ArtsAutosBooksBusinessEducationEntertainmentFamilyFashionFoodGamesGenderHealthHolidaysHomeHubPagesPersonal FinancePetsPoliticsReligionSportsTechnologyTravel
  • »
  • Religion and Philosophy»
  • Christianity, the Bible & Jesus

Doctrine of Election: What I've Learned

Updated on January 5, 2012

Romans 8:29-30"For those whom he foreknew he also predestined to be conformed to the image of his Son, in order that he might be the firstborn among many brothers andthose whom he predestined he also called, and those whom he called he also justified, and those whom he justified he also glorified."
Election
Election is a highly debated topic in today's Christian church. I would like to delve into the importance of realizing that the men and women that will join Christ in heaven one day were predestined by the Lord himself. I know that a few readers probably just got their feathers ruffled by that statement, but I am just stating fact. Yes indeed I was raised in a non-denominational church and it is there that I have learned this truth. Many denominations will translate the Bible in many different ways; however, I read and understand the Bible straight from the text instead of straight from opinion of others. Indeed, it is a wonderful gift to be able to learn and grow from each other in your faith. Listening to sermons and reading books are fantastic ways of learning, but with those aside, simply picking up your Bible and reading exactly what it says is an even better and more personal way of learning. I cited Romans 8:29-30 up above and I think it explains ten fold the topic of election. It comes down to the debate between freewill and predestination. There was an article written by a man named Matthew J. Slick in 2006 even though I will not quote his entire paper; this was the heading, "If you're a Christian, you've heard of predestination. You must have because the Bible uses the word and teaches the idea. But what is predestination? How does free will fit in? What about man's sinfulness and God's sovereignty? Is predestination a fair doctrine or does it make God out to be dispassionate and tyrannical? In this paper, I will attempt to answer those questions.
Predestination is the doctrine that God alone chooses (elects) who is saved. He makes His choice independent of any quality or condition in sinful man. He does not look into a person and recognize something good nor does He look into the future to see who would choose Him. He elects people to salvation purely on the basis of His good pleasure. Those not elected are not saved. He does this because He is sovereign; that is, He has the absolute authority, right, and ability to do with His creation as He pleases. He has the right to elect some to salvation and let all the rest go their natural way: to hell. This is predestination.
In response to this definition, some will protest, "Unfair!" It may seem so at first, but you will see that it is quite fair. More importantly, it is biblical." BAM! is all I have to say after reading this article.

Slick was correct when he stated, "some will protest, "Unfair!" The belief of free will is so widely believed not because it is biblical but because in all our human hearts this is what we want to believe. I admit I find the doctrine of free will to be much more appealing and satisfying. It is because as humans we continually take the focus and reigns out of God's hands and try to direct our lives as we see fitting. I think the thought of predestination flusters the human mind because it is a doctrine that takes control away from us and HUMANS LOVE CONTROL! Then the criticism of Calvinism comes in. I must admit I would put myself in the category of having slightly Calvinist views. I BELIEVE in predestination, but I still believe in Evangelism. Most Calvinists simply would not go out of their way to witness because they believe that if it is Gods will for an individual to go to heaven then he will find a way to salvation without a believers help. I do not believe this for Christ called us in Matthew 28:19, " Go therefore and make disciples of all nations, baptizing them in the name of the Father and of the Son and of the Holy Spirit, teaching them to observe all that I have commanded you. And behold, I am with you always to the end of the age." This verse is so straight forward! We are to evangelize, evangelize, evangelize! However, we go out and plant the seeds and God takes care of the rest. That brings up the next question, "Well when I accepted the Lord it was my choice, how does that play into predestination?" This is how it does: We are all born with hard hearts. That is talked about in Exodus when Moses is trying to free his people from Pharoah's rule. It states multiple times that Pharoah's heart was hardened. I am sure that Pharoah thought it was his own mind and decision to not let Moses people go; however, it was the Lord behind the scenes hardening and softening his heart according to the Lord's will. The same is today we are all born with hard hearts, because we are all sinners. When the point comes when we who are chosen commit to Christ it is because our hearts have been softened by our Creator. We just as Pharoah think that it is our decision to be hostile or to be open or to say yes or no to decisions, but in fact it is the Lord that is softening and hardening our hearts. He softens the hearts of those he has chosen. Therefore taking the decision from our grasp and letting the decision to the Almighty One.I hope I didn't offend I hope I just explained an issue that you were unsure on or needed a second opinion.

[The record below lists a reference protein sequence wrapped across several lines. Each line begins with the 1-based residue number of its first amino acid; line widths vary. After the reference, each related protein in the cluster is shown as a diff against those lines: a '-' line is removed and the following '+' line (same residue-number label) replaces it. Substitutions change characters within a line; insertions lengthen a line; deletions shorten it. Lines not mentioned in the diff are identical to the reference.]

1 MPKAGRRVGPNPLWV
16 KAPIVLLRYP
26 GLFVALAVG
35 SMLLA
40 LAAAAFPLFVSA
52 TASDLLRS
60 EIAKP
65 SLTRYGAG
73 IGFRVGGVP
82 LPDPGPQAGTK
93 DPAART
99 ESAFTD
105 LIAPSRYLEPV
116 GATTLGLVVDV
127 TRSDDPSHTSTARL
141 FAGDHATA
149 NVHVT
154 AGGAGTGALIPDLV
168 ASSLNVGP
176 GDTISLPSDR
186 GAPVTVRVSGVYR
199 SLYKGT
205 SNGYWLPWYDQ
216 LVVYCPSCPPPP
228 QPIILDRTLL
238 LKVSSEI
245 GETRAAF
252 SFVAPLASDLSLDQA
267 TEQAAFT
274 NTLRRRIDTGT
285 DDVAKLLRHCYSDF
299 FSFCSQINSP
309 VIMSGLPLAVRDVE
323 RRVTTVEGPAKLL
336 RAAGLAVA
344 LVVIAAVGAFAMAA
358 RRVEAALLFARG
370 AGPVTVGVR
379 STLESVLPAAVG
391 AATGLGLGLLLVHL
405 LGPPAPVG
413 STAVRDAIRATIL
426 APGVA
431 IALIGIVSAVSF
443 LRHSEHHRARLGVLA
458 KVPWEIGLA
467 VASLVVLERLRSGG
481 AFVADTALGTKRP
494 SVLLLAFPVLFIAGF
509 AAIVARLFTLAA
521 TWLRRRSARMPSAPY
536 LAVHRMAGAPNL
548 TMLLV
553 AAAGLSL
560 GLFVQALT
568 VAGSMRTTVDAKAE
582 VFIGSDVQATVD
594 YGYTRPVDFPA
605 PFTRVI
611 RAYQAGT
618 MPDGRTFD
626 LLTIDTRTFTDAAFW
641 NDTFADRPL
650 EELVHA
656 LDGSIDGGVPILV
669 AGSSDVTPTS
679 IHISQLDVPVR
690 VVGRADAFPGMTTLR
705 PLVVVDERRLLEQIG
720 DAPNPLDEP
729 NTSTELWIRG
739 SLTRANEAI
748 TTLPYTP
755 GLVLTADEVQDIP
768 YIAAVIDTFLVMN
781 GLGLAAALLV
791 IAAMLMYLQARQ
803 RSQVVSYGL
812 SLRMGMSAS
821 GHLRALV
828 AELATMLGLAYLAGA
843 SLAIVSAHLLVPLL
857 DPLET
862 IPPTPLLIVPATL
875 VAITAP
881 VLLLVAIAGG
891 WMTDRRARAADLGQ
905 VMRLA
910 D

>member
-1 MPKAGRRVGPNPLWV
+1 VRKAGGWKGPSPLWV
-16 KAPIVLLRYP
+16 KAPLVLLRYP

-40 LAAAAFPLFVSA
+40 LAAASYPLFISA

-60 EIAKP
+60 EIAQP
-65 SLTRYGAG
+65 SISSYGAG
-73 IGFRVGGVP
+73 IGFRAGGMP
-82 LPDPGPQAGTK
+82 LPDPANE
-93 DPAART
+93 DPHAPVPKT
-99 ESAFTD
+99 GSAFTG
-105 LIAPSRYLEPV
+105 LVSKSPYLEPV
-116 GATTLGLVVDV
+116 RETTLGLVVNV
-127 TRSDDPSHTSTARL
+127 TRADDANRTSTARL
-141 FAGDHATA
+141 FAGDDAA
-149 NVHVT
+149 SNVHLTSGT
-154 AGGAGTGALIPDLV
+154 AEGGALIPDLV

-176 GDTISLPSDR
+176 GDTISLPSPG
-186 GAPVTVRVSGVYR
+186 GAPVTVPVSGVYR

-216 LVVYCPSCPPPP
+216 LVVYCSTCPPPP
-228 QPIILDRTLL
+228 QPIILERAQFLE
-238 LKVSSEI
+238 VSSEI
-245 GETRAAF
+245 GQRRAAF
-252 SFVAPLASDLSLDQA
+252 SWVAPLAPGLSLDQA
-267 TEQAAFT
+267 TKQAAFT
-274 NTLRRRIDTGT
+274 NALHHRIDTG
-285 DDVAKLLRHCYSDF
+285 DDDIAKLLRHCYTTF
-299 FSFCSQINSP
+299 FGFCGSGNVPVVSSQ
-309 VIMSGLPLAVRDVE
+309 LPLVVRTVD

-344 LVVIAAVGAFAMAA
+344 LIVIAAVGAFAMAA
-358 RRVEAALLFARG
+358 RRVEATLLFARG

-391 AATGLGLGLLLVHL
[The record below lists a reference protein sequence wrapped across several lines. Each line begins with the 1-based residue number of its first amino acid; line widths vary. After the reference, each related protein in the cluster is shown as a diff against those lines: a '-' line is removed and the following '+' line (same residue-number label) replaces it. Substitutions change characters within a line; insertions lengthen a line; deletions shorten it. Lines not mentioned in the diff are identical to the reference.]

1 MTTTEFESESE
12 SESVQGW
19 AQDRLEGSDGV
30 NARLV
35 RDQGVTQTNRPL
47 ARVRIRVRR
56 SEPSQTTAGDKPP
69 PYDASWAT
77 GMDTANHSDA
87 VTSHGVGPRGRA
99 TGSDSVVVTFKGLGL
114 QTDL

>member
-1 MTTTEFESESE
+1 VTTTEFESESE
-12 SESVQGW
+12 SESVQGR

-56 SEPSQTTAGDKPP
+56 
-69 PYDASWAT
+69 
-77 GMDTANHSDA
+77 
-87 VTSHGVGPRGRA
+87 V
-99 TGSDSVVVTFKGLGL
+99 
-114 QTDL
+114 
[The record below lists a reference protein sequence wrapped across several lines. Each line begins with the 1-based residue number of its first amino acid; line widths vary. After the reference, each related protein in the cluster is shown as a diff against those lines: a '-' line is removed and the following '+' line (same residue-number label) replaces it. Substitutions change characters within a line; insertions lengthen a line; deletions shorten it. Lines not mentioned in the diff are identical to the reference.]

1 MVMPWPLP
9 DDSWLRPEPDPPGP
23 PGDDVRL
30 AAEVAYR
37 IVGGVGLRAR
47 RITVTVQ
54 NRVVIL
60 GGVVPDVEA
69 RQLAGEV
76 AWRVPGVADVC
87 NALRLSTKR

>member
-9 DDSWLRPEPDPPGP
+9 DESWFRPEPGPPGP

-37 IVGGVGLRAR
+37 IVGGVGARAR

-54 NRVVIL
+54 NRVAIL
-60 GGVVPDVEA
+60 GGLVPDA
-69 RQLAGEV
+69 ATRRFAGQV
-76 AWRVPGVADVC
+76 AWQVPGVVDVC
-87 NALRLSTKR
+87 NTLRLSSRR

Comments

    0 of 8192 characters used
    Post Comment

    • Civil War Bob profile image

      Civil War Bob 5 years ago from Glenside, Pennsylvania

      Well, done, Sarah...up, interesting again. I guess it's true, we're Calvinists because we didn't have any choice!